While running a website or blog, the first and the foremost thing that comes to our mind is the hosting. A host basically makes our site available to anyone trying to access it from anywhere. That actually means a big thing.
No matter what, your web host gives you the guarantee that whenever a person interested in your content either through search engines, social media, from other sites or by typing your url in the address bar and a myriad of other ways tries to access your site he/she reaches there.
Or does it? A bad web host may not give such a guarantee. Indeed your website may be down for a good deal of time. But does a good web host give such a guarantee?
When starting out your blog you do not know much about hosting and stuff and go for a shared hosting plan, one for it is the cheapest around and two you need only that because other than your Mom and you nobody is checking out your site.
But there comes a time when you outgrow them. Jane just did. This post will discuss about when you should start considering leaving your favourite shared hosting plan and going for Vps.
Everyone says that, no one gives that. You are on a shared hosting plan and the bandwidth that you use, the disk space that you have are also used by thousands of others.
You are basically sharing all the resources together.
When we were kids me and my sister fought over the chocolates brought by my father. In all such cases to end the War, our mother finally had to take matters on her hands and divide the chocolate in to exactly two equal pieces, for if a single piece exceeded the other by even a millimeter the war would start again.
The same thing happens in shared hosting too. For if you consume CPU resources even by the tiniest amount that they have set then you wake up to a scary email which causes your heart to skip a beat. Your site has just gone down.
Since a lot of people are using the same resources if and when your site starts bullying around they call an end to the game. In Jane’s case it wasn’t the traffic load but the number of plugins that she was using.
Yes those pieces of code which make our life easier also take away lot of our bandwidth. And no hosting provider mentions exactly what they think is unlimited. That is a problem.
We have limited disk space and even more limited bandwidth but we are left guessing what are the numbers and how do we know we have reached it?
A rule of the thumb is when you have approached like 5k to 10k Pageviews per day then its time to move your site somewhere else. Yes its going to be costly but you are earning far more than that. You have so many visits, you gotta be earning something if you work properly on converting that traffic.
The second problem with shared hosting is you don’t know if your neighbour is a porn peddler.
Just imagine sharing the same ip with hundreds of porn sites or something more evil. What will your standing be when it comes to the eyes of Google bots.
At a time when sites are being kicked for every reason that one can imagine or can’t imagine, even for the domain names that they have, you need to be sure that you are not clustered along with all those sites.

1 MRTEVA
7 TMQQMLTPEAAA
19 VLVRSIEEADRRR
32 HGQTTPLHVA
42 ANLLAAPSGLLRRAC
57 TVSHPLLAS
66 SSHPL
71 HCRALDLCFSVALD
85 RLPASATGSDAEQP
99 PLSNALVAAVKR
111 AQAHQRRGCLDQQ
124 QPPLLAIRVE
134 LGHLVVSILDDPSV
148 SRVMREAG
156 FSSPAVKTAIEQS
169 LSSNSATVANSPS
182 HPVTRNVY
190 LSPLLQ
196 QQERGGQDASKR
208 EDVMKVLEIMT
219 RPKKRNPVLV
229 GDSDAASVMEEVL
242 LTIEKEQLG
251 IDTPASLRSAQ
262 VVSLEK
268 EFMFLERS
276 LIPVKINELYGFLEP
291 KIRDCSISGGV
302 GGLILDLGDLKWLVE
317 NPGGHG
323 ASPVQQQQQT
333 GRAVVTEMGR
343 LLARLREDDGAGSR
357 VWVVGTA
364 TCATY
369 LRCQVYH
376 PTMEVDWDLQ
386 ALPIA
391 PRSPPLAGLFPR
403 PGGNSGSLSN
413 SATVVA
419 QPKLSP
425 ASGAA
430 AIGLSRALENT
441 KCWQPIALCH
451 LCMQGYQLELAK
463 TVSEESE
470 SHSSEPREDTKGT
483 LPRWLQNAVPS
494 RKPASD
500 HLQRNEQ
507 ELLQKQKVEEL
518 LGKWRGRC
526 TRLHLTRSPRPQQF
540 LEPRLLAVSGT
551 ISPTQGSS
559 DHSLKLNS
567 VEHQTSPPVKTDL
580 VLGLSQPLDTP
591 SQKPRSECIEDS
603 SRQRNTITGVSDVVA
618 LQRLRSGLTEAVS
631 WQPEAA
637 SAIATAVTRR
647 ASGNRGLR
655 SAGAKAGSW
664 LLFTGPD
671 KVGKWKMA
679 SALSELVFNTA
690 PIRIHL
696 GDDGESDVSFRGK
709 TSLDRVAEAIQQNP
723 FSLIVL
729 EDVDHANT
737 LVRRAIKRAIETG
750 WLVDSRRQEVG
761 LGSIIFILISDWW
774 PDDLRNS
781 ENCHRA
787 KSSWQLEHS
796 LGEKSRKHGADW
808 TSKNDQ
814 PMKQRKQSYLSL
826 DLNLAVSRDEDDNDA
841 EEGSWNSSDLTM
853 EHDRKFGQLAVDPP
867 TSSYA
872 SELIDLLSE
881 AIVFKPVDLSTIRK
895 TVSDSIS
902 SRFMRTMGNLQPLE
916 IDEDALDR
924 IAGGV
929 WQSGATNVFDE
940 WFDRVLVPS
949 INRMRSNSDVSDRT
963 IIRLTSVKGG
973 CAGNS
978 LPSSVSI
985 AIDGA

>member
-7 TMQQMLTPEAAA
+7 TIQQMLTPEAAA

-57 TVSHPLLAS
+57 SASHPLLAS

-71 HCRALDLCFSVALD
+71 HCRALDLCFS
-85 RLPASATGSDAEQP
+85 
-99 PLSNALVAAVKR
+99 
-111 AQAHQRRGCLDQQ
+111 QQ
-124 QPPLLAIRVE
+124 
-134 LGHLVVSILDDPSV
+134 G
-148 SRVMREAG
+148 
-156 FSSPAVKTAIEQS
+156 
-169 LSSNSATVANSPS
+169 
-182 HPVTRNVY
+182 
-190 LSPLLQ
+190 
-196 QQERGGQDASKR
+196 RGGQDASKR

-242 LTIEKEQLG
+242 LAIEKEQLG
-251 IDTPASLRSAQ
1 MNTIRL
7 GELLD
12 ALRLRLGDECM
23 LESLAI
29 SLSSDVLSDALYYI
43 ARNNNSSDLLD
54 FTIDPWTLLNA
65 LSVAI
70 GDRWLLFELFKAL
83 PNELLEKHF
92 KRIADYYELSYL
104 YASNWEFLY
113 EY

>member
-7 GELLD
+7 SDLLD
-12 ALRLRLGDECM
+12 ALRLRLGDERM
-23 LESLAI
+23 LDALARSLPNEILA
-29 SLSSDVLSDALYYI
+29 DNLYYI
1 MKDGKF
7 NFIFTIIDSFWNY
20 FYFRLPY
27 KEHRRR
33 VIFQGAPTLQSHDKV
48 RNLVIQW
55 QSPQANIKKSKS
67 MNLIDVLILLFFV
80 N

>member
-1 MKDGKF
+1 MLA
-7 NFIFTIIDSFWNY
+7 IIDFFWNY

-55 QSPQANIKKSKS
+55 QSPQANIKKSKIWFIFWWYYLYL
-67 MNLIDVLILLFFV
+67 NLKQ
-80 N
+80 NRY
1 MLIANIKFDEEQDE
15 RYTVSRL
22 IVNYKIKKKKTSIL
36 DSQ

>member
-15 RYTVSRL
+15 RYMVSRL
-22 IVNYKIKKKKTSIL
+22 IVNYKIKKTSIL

A quick solution would be to get a unique ip for your own site and that would pretty much separate you from the herd.
Harsh Agarwal of shoutmeloud around two months back moved his site from shared hosting to VPS and the reason was a bit weird. He was affected by the Panda tweak.
The problem was that, that many of his links were converted to https from http which is bad for ranking in Google. The problem was with the sites he shared his bandwidth and space with.
He asked the customer care to cluster his site differently but then they simply could not understand the need and the next day harsh changed boats.
Well this thing may or may not happen with you. I have never seen this happening with anyone and Harsh is the only proof I have of such an incident.
But then it is shared hosting and as everything else in the world, comes with its unique set of advantages and disadvantages.
When do you need vps or dedicated hosting?
When you outgrow the present features allotted to you and your site can no longer be supported by a shared hosting plan.
When money is not a problem for you but site availability is. Well site availability is never a problem with shared hosting until you are consuming too much server resources.
But when you have a lot of plugins, running, lot of traffic just coming in everyday and you are joyous about having made the best decision in your life then life hits you on the head with a scary e mail that your hosting has been suspended.
Time to move on.
For the first 18 months that George blogged he did not make a single penny. Then it was like Edison discovering the exact material for the light bulb after 10000 failures. He had failed in every possible way and then there was no way left but to succeed. And he succeeded. He writes about making money blogging at seekdefo. Download his free e book - $400-$1000 per month with one page niche sites.